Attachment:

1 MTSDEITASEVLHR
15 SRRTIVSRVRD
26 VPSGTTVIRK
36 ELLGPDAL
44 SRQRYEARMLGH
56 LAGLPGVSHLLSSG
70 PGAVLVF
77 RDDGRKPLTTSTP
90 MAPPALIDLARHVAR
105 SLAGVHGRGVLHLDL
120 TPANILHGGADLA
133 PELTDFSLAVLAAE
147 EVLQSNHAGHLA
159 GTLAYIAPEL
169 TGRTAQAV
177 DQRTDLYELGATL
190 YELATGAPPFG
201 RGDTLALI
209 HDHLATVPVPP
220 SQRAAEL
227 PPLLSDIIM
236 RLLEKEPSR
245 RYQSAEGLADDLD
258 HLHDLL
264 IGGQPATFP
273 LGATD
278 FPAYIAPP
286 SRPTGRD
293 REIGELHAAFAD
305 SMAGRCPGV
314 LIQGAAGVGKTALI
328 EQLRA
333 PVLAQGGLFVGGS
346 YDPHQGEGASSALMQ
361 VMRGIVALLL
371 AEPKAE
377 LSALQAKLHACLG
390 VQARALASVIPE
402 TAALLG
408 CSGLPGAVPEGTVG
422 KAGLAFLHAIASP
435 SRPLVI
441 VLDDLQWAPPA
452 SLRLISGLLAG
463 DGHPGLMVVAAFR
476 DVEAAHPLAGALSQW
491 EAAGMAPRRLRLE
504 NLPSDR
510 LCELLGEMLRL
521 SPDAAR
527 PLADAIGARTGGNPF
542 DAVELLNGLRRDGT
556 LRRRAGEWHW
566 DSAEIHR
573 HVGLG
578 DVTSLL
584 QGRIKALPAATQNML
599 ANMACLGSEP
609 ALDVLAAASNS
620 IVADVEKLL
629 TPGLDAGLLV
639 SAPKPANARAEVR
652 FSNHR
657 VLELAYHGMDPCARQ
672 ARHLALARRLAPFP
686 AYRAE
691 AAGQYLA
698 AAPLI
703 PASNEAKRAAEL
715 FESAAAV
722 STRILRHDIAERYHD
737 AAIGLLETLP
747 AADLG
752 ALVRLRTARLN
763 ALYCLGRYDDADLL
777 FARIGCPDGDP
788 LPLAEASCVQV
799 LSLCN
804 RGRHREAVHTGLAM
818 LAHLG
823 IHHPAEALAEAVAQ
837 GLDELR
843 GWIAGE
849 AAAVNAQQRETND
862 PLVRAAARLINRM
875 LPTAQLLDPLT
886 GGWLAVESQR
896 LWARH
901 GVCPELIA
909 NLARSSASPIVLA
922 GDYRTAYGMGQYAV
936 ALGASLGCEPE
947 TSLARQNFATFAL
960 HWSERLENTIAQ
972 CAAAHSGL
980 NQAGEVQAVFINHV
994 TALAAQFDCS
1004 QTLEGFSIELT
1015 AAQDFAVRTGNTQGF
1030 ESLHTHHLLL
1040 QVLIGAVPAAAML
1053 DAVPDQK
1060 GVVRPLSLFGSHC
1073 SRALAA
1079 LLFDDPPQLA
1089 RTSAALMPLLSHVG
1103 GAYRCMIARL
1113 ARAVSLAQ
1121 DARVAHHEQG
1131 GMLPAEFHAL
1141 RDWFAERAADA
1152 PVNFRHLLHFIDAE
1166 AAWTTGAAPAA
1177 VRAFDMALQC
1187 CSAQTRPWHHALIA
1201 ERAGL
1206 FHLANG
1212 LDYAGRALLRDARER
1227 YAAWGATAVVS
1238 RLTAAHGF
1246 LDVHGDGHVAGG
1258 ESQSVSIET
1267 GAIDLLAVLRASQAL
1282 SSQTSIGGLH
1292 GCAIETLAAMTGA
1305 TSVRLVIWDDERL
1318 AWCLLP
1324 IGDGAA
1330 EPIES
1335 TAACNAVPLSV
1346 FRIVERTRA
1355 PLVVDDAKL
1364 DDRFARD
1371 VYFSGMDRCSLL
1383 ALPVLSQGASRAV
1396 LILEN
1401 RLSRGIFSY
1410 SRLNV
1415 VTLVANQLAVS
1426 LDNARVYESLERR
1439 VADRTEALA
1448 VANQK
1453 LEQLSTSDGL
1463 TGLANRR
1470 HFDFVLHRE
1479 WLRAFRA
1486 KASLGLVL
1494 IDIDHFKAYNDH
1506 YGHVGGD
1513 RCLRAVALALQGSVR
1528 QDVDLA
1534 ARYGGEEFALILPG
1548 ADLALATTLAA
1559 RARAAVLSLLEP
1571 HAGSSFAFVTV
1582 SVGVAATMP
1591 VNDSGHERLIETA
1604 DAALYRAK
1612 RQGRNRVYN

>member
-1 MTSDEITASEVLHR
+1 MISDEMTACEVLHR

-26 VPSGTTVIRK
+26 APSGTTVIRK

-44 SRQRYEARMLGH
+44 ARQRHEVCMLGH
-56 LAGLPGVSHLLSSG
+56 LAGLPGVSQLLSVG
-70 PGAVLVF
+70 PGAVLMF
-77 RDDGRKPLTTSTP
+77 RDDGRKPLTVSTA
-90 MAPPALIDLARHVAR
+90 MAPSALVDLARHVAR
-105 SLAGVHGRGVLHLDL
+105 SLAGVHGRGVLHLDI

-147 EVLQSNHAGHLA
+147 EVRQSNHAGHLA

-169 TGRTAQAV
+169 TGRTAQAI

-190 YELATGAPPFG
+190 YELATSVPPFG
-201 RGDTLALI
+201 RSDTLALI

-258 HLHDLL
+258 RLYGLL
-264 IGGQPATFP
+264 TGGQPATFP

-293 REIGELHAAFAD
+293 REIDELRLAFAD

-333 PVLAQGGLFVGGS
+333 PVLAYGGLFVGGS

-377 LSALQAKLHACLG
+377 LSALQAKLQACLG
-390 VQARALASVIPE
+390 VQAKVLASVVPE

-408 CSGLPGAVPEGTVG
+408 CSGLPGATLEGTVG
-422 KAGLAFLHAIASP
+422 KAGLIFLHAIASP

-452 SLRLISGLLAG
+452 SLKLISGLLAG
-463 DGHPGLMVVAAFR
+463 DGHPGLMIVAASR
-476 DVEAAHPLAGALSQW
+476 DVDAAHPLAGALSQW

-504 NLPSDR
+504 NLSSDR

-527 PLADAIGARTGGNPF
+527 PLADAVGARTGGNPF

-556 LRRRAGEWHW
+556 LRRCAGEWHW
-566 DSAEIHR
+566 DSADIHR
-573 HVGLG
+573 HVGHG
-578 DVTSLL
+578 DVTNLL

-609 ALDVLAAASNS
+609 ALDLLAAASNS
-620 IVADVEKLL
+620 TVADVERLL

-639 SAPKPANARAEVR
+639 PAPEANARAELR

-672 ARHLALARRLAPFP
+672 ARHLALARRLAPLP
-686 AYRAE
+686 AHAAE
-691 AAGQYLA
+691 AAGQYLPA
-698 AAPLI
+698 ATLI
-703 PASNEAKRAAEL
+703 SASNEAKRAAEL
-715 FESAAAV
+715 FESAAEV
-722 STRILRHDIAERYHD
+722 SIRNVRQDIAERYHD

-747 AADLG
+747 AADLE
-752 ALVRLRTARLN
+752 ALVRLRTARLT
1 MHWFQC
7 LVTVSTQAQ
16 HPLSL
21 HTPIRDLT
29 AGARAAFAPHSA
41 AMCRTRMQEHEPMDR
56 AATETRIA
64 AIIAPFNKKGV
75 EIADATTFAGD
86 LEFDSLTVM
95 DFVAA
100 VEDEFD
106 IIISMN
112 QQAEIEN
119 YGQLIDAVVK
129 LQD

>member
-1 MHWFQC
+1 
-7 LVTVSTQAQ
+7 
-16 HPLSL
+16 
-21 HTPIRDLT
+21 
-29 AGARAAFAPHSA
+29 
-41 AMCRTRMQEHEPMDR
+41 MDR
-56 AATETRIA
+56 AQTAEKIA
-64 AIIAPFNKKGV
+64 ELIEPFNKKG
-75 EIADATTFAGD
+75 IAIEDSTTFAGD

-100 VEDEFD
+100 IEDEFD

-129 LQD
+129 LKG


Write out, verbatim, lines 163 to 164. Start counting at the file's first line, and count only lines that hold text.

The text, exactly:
-26 VPSGTTVIRK
+26 APSGTTVIRK